School Shootings and Silence

Tasha Graff
4 min readJan 25, 2018

On Tuesday, January 23rd, 2018, three notable events took place. First, a 15-year-old boy walked into his high school with a handgun, shot 16 people, killing two. Next, Attorney General Jeff Sessions published an Op-Ed in the USA Today: “Trump Promised to End ‘American Carnage,’ Promise Delivered.” (Yes, you read title that correctly.) Then, Senator McConnell spoke on the Senate floor about “our hearts” being with the community where the shooting took place. (By 2016, McConnell had received $1.3 million of support from the NRA.)

Two years before on the very same date (January 23rd, 2016), candidate Donald Trump said, “I could stand in the middle of Fifth Avenue and shoot somebody and I wouldn’t lose voters.”

It’s no shock that these three white men in particular would ignore the trend of gun violence in schools — especially gun violence committed by white males — in their statements and policies. (I would say they are out of touch with reality, in a stable genius sort of way, but were that the case they wouldn’t be working so hard at gerrymandering, deporting and barring immigrants and ignoring the will of the populace.)

Sessions makes no mention of school gun violence in his op-ed, but cites the troubling increase in the murder rate from 2015–2016.

He writes, “From its peak in 1991, the violent rate was cut in half by 2014 — saving thousands upon thousands of American lives. The murder rate also fell by half. […] But then, in 2015 and 2016, our country experienced the largest increases in violent crime we had seen in a quarter-century. […] Trump ran for office on a message of law and order, and he won.”

Both premises in the latter statement seem up for debate. Losing the popular vote and Russian involvement aside, Trump announced his candidacy on June 16th, 2015. I’ve never known Trump to be a stats man, but perhaps he indeed looked at the murder rate statistics from the five months prior to his announcement and decided that he would run for president on the principles of law and order. Perhaps. He certainly didn’t mention it in his rambling speech when we all learned how he pronounced China. Near the end of his announcement he said, “I will immediately terminate President Obama’s illegal executive order on immigration, immediately. Fully support and back up the Second Amendment. Now, it’s very interesting.” That’s a verbatim, unedited quotation, in order, and supports Trump’s various Twitter rampages to come: immigrants bad, guns good.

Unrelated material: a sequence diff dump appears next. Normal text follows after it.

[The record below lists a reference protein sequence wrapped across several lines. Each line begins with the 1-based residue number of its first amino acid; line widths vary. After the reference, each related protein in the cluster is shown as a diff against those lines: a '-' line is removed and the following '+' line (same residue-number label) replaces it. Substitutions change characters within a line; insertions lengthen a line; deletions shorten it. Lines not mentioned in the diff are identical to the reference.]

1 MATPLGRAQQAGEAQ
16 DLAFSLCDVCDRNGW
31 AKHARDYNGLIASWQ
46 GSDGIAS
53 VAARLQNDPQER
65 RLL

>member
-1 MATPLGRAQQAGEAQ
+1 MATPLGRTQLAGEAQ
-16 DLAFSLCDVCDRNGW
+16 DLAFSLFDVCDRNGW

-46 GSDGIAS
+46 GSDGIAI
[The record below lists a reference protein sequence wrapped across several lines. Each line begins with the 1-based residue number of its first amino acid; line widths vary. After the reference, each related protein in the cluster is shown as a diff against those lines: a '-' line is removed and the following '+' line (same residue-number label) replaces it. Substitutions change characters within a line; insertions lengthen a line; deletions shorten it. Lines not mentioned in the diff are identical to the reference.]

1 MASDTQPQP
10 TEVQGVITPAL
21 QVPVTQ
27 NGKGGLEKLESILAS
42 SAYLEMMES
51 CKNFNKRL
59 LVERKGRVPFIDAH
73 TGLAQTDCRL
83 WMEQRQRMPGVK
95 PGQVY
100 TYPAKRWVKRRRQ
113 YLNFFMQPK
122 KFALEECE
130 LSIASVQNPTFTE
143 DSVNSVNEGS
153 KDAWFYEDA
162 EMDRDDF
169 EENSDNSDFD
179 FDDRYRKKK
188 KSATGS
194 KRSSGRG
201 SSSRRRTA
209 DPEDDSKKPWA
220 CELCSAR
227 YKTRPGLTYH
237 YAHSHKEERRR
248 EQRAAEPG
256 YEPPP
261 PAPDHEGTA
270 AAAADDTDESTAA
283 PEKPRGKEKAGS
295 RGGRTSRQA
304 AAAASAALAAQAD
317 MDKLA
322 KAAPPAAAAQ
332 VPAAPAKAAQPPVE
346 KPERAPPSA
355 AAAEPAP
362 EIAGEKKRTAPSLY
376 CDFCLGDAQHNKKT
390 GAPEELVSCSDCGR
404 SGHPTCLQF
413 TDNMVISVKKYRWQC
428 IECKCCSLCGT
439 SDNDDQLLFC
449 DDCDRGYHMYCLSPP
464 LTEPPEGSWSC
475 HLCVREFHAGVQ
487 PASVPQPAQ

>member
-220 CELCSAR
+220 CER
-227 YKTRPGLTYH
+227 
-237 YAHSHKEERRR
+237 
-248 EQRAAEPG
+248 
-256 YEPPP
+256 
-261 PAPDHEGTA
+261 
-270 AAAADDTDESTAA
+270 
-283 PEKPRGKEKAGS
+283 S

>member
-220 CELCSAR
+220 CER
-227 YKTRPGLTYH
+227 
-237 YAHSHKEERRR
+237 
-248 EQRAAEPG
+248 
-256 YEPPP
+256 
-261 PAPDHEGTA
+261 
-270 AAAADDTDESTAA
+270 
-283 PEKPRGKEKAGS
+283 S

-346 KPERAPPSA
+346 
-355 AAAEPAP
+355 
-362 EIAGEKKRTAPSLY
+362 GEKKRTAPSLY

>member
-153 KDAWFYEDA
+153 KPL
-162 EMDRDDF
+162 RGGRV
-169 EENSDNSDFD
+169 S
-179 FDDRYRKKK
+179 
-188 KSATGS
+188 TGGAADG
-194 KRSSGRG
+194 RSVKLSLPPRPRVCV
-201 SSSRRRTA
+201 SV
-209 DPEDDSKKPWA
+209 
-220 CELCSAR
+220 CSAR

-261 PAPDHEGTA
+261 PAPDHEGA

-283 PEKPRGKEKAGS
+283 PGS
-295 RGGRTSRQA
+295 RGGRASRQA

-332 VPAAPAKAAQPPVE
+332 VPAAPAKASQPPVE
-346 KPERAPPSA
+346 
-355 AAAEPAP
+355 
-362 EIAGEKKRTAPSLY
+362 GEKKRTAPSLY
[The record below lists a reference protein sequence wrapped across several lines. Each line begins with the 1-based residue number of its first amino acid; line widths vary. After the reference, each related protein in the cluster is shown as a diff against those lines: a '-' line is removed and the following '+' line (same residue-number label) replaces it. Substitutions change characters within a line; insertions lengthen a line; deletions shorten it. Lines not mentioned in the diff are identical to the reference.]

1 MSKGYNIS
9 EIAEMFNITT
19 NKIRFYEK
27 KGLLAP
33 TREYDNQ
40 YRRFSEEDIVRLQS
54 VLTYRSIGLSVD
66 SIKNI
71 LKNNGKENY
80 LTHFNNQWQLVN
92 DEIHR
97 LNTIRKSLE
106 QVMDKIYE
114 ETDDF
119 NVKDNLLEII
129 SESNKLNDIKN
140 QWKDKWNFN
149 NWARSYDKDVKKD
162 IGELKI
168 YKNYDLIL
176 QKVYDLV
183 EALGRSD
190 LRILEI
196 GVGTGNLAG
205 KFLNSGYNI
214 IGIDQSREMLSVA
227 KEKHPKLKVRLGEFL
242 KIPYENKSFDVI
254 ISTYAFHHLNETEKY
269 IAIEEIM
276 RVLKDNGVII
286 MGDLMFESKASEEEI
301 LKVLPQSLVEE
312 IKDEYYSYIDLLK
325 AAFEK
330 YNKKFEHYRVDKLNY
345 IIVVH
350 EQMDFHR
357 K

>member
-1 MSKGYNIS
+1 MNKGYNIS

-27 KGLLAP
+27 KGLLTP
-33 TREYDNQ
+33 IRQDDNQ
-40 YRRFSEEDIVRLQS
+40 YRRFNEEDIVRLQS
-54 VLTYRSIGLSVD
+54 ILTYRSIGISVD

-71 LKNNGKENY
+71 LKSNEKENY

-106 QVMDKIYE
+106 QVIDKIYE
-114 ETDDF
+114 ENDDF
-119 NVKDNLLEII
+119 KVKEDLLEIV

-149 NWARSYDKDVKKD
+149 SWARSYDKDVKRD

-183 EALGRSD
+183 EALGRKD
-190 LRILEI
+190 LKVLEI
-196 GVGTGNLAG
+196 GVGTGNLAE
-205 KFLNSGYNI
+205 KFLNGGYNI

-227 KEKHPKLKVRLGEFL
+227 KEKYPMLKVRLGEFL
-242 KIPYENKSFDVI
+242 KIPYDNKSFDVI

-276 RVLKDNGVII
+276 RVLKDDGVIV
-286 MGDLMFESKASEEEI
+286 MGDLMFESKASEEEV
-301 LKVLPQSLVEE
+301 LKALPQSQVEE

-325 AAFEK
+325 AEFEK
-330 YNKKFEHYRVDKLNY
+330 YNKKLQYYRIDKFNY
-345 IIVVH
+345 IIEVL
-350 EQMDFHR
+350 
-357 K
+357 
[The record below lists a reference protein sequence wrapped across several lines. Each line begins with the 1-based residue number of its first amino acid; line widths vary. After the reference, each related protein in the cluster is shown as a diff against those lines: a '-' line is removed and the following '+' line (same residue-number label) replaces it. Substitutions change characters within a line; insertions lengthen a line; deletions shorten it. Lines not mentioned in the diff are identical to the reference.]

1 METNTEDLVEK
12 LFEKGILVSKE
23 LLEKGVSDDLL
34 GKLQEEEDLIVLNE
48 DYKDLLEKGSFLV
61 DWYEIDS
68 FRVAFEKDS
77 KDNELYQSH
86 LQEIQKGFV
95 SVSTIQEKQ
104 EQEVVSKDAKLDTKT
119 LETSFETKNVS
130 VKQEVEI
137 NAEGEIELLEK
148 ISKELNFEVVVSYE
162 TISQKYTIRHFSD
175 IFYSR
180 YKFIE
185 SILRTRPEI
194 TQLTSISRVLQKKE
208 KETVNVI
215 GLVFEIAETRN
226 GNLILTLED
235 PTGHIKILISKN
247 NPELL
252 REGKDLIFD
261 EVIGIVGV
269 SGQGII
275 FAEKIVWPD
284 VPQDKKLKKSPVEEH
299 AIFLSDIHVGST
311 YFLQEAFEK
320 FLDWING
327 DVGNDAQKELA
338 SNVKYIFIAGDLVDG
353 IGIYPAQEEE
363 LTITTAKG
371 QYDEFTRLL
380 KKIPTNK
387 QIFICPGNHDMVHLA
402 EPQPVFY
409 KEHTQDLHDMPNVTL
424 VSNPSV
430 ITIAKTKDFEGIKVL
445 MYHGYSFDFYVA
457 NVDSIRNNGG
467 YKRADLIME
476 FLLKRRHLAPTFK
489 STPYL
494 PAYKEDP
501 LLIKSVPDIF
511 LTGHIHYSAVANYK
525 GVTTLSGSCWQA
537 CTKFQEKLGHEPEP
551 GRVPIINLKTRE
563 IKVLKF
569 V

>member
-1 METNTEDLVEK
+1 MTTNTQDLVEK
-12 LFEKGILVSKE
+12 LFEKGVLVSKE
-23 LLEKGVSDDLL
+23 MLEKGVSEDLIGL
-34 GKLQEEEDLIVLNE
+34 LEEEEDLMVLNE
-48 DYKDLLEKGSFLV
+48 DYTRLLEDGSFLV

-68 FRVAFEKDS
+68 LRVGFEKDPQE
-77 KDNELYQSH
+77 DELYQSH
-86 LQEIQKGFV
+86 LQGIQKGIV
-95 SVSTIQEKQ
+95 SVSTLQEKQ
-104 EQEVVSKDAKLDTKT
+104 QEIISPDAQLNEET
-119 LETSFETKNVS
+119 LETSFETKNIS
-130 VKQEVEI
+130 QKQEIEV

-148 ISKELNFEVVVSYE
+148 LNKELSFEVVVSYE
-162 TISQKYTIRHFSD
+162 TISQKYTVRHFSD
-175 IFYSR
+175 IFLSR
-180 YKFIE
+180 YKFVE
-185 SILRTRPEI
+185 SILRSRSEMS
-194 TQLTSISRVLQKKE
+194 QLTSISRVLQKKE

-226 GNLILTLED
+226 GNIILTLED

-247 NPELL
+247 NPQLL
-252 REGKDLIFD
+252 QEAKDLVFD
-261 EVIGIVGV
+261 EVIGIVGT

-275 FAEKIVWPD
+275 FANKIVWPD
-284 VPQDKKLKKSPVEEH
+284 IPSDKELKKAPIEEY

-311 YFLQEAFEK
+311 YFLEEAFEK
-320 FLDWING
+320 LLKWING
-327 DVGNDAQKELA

Statistics around violence in this country are scary, especially for women and people of color. And I think (and hope) we’d be hard pressed to find anyone who thought of an uptick in violence as a good thing. But we also have a Commander in Chief who has repeatedly encouraged violence.

The real question is one of priorities. We know the priorities of Sessions, McConnell and Trump lie in beds of fear under blankets of money.

White boys are killing us and they’re worried about Dreamers. White women are voting for accused pedophiles and they’re worried about El Salvadorans. In Maine, one in four children experience food insecurity and a bill to permit guns on school grounds is going before the legislature. Nationally, one in six children experience food insecurity and the recent tax legislation caused billionaires Charles and Elizabeth Koch to donate $500,000 to Paul Ryan after spending an estimated $20 million promoting the bill.

Where are our priorities?

My mother is an immigrant and my paternal grandparents came to the US as refugees. Immigration is personal to me in a way that white people like me get to have immigration issues be personal: getting angry and horrified safely from the sidelines. No one questions my right to be here. No one asks me where I’m really from. No one says “go home” in a way that implies I should be deported. This is not true for so many of the members of my community, my classroom. My skin is more powerful than my passport or my birth certificate.

And yet. White boys continue to shoot their classmates and themselves at alarming rates with frequency that becomes less alarming and more commonplace. Today, I found myself reading a headline buried in the you-gotta-scroll-to-it section of the New York Times: School Shooting Was Nation’s 11th This Year. It Was January 23rd.

And then I found myself circling back to the questions I used to end the first essay I wrote on school shootings three years ago: How can this be true? How can any of this be true?

At the Women’s March in Las Vegas last weekend, Planned Parenthood President Cecile Richards talked about the progress and change since the previous year’s march. She called on white women to start stepping up to the plate. She said, “White women, listen up. We’ve got to do better. […] It is not up to women of color to save this country from itself. That’s on all of us. […] The good news is when we are in full-on sisterhood, women are the most powerful, political force in America.”

So yes, white women, I’d like us to be better. I’d like us to support our fellow citizens and non-citizens as if our lives and their lives depend upon it. Because they do.

Our children are dying. Our children are killing each other. Surely, we can elect candidates who will fight for adequate gun legislation. Perhaps we can save one life. Perhaps we can save many. That’s the hope. That’s the obligation. That’s on all of us.